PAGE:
I've been taking photos as long as I can remember. I used to be even quite ambitious, and geeky about it. Yes, I did darkrooms and went totally manual when there were automatic SLRs on the market, and then I got totally into sports photography (I still struggle to bin those thousands of tennis photos that I took). Somehow though, all that I once knew, had become a bit rusty. Yes, I picked up the camera much more once I got my DSLR a couple of years ago but it was more hit and miss. Sometimes I was totally happy with my photos, other times they didn't live up to my expectations. Trouble was, I couldn't tell what had gone wrong.
It was the perfect timing for me - still on reduced hours and holiday time, which means that work, while still busy, isn't taking over my life. So I signed up.
Well, what can I say? I loved it. The course did so many things for me. It brought back my lost knowledge of how to work and be in control of aperture and shutter speed. For the first time I learned about composition and really looked into how light affects the photographic outcome. I analysed my shots, and was inspired by those taken by my fellow students. I found out about free tools out there that I didn't know about, and nailed down the problems that previously led to disappointing photos. I started using the tools of my camera, one at a time, and could even be found reading the manual!
By week 2, I was sitting at my computer waiting for new posts or waiting for people to upload their most recent assignment shots to the flickr group to admire them. It was so refreshing seeing childhood through so many eyes, so many perspectives and with so much love and tenderness.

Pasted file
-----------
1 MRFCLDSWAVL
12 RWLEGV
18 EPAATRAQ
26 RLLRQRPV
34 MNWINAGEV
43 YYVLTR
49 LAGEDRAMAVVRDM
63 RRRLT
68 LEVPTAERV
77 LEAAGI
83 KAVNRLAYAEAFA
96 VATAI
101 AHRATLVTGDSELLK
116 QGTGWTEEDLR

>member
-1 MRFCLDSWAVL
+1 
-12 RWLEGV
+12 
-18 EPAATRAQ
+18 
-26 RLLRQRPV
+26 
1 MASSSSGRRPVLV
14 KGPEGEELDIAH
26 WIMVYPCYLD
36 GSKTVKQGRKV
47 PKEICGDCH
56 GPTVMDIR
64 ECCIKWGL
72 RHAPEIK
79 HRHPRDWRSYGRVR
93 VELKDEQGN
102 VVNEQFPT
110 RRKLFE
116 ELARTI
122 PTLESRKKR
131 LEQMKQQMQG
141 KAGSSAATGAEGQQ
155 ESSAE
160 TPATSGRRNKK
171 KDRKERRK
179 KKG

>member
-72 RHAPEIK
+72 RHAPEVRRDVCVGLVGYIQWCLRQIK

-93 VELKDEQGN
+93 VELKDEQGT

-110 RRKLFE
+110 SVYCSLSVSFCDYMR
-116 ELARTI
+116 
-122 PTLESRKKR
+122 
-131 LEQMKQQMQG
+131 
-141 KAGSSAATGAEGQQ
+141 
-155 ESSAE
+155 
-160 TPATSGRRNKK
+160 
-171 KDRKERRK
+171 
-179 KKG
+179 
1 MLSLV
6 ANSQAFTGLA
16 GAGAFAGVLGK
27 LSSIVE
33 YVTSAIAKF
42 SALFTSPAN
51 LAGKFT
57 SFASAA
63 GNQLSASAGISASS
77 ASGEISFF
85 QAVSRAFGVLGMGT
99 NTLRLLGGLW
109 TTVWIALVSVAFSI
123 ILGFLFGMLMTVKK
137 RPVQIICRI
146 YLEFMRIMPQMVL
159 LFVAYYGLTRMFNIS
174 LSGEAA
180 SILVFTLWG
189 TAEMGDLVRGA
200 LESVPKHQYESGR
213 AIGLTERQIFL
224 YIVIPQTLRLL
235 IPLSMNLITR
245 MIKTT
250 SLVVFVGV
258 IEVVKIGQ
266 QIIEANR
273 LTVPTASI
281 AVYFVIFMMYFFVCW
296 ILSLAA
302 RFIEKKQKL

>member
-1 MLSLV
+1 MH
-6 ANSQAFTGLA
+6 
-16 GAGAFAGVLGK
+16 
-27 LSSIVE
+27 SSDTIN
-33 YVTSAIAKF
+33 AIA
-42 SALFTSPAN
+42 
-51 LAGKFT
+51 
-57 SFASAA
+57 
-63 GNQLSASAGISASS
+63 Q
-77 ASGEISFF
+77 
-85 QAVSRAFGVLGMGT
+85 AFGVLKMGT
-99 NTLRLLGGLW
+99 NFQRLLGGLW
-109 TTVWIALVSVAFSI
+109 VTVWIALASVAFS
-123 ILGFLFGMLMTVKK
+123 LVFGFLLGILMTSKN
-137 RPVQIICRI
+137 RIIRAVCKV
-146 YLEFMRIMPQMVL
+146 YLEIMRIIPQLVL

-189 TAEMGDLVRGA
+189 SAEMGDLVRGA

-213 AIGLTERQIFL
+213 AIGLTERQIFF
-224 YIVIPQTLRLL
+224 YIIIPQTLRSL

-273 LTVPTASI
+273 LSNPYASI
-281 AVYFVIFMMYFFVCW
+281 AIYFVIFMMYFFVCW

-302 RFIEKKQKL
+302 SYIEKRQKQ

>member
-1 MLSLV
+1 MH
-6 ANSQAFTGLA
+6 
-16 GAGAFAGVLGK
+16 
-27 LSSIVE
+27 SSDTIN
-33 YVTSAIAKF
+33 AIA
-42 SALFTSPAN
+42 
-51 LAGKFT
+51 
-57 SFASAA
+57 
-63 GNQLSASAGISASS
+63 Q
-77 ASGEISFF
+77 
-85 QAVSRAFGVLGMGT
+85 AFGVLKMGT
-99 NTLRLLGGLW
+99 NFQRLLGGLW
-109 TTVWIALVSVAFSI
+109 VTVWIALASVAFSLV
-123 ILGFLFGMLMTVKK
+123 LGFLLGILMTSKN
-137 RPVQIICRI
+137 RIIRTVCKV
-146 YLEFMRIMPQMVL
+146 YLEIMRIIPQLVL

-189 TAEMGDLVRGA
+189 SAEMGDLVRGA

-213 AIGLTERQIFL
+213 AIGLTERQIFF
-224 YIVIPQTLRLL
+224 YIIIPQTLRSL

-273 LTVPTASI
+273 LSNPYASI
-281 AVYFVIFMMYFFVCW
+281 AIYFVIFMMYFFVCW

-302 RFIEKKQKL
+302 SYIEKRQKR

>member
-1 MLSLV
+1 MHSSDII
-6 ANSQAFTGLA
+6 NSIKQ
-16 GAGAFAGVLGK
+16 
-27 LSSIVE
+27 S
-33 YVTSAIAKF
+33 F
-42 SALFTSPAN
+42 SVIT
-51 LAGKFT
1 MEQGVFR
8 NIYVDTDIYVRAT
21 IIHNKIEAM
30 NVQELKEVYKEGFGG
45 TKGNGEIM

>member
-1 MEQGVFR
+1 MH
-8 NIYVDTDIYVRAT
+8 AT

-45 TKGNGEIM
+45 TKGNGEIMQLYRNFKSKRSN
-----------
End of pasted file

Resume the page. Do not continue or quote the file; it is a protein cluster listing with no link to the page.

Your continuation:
I've taken away a theoretical knowledge that I never had, refreshed the knowledge that once upon a time I did have and lost on the way, and the motivation to dig deeper into the potential of my DSLR. The latter translates to having registered for the next course, the Manual Overdrive bootcamp which will be all about going manual on the DSLR (and registration is still open). I'm also now making more of an effort to have the camera with me all of the time, so I don't miss those special and fleeting moments of childhood. Yes I may have been the annoying papparazza on our recent holiday, but hey ho, it was worth it! Now that I know what works and how to overcome photographic challenges, all that is left is putting it into practice. And mastering the beast of the manual settings!
In case you were wondering - I do take photos of my children's faces of course. Some of the best shots are in fact the moments captured. However, these are the pictures which I'm happy to share publicly.